Such a self-registration operation must be performed by ANY constructor of the type and the copy constructor is no exception.


Objects with internal cross-references

Some objects may have non-trivial internal structure with direct cross-references between their different sub-objects (in fact, just one such internal cross-reference is enough to trigger this case). The compiler-provided copy constructor will break the internal intra-object associations, converting them to inter-object associations.

An example:

struct MarriedMan;
struct MarriedWoman;

struct MarriedMan {
    // ...
    MarriedWoman* wife;   // association
};

struct MarriedWoman {
    // ...
    MarriedMan* husband;  // association
};

struct MarriedCouple {
    MarriedWoman wife;    // aggregation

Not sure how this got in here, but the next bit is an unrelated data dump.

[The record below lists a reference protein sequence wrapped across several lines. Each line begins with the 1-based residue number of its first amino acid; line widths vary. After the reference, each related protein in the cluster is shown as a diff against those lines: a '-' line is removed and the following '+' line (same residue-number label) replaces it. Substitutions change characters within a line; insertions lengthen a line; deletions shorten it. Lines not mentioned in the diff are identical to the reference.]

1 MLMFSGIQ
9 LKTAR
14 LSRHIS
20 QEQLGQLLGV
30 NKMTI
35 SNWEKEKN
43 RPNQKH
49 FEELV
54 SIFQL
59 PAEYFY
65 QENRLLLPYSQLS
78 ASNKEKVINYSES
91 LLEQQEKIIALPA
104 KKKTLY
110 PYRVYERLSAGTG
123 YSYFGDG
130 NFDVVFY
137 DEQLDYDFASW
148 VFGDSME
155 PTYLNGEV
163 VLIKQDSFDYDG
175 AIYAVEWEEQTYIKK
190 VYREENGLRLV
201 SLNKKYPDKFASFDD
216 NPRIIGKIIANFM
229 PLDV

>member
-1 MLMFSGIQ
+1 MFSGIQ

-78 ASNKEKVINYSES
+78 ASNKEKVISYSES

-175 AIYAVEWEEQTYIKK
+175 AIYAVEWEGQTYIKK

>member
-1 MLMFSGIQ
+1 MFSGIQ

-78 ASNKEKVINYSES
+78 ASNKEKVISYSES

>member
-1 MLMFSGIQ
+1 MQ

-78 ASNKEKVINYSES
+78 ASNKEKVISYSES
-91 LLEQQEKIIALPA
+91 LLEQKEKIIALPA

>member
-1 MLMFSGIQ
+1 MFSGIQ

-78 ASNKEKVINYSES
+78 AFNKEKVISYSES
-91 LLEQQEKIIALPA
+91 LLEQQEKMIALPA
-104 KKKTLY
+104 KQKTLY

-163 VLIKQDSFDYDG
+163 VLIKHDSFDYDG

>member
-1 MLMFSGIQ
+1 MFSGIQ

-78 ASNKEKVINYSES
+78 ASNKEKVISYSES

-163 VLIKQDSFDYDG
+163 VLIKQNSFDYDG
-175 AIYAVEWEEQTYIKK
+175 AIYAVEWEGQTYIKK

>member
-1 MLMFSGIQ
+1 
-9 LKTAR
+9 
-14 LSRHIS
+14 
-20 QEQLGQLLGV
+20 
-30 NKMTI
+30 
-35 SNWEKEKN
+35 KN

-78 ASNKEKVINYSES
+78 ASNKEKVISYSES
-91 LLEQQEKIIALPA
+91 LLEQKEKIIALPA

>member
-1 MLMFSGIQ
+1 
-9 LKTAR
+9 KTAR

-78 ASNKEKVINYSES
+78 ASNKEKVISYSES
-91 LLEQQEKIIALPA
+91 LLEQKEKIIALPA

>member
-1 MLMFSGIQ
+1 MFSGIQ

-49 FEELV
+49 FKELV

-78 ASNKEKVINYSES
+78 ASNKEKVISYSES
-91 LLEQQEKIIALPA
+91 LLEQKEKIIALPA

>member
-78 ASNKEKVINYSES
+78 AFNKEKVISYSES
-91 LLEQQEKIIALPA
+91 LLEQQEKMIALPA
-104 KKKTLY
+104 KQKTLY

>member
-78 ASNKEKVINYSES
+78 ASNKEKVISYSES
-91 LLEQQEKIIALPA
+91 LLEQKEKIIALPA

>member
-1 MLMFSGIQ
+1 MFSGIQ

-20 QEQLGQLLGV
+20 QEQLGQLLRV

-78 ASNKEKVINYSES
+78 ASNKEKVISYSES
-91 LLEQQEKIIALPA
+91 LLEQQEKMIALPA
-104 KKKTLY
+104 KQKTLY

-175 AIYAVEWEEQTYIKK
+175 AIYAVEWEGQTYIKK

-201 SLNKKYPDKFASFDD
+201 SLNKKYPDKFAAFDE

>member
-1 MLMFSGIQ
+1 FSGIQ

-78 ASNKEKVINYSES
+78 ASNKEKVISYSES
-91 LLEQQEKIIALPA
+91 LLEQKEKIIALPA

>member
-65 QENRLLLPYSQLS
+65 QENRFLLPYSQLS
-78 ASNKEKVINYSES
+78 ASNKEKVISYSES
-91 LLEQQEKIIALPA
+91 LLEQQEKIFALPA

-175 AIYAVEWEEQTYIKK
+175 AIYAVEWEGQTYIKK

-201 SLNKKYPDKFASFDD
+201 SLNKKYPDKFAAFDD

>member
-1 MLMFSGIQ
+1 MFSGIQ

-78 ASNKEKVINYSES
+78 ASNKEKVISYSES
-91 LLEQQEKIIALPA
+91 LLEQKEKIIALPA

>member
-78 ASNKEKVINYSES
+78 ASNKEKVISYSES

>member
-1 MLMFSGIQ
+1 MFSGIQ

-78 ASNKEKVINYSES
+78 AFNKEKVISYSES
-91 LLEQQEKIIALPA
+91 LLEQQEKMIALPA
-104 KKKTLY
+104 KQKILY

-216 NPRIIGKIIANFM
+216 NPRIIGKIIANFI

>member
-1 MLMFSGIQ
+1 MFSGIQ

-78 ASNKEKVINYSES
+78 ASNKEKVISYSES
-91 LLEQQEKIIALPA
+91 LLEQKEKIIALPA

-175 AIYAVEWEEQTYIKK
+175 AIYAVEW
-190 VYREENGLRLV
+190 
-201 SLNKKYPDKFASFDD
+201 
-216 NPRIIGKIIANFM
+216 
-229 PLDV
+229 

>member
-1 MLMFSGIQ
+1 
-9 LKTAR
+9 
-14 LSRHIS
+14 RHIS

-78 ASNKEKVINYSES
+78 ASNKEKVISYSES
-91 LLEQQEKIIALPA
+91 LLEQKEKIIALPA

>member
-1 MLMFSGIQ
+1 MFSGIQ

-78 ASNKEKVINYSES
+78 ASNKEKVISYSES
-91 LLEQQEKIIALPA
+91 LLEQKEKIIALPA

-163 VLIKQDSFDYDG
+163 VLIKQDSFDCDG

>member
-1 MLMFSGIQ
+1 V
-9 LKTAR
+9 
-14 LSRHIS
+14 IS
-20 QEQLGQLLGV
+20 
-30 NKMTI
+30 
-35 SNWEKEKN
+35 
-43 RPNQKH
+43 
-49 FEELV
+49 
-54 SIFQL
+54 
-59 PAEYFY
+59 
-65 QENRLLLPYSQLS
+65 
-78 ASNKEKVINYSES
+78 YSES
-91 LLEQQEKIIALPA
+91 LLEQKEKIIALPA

MarriedMan   husband; // aggregation

    MarriedCouple() {
        wife.husband = &husband;
        husband.wife = &wife;
    }
};

MarriedCouple couple1; // couple1.wife and couple1.husband are spouses

MarriedCouple couple2(couple1);
// Are couple2.wife and couple2.husband indeed spouses?
// Why does couple2.wife say that she is married to couple1.husband?
// Why does couple2.husband say that he is married to couple1.wife?

Only objects meeting certain criteria are allowed to be copied

There may be classes where objects are safe to copy while in some state (e.g. default-constructed-state) and not safe to copy otherwise. If we want to allow copying safe-to-copy objects, then - if programming defensively - we need a run-time check in the user-defined copy constructor.


Non-copyable sub-objects

Sometimes, a class that should be copyable aggregates non-copyable sub-objects. Usually, this happens for objects with non-observable state (that case is discussed in more detail in the "Optimization" section below). The compiler merely helps to recognize that case.


Quasi-copyable sub-objects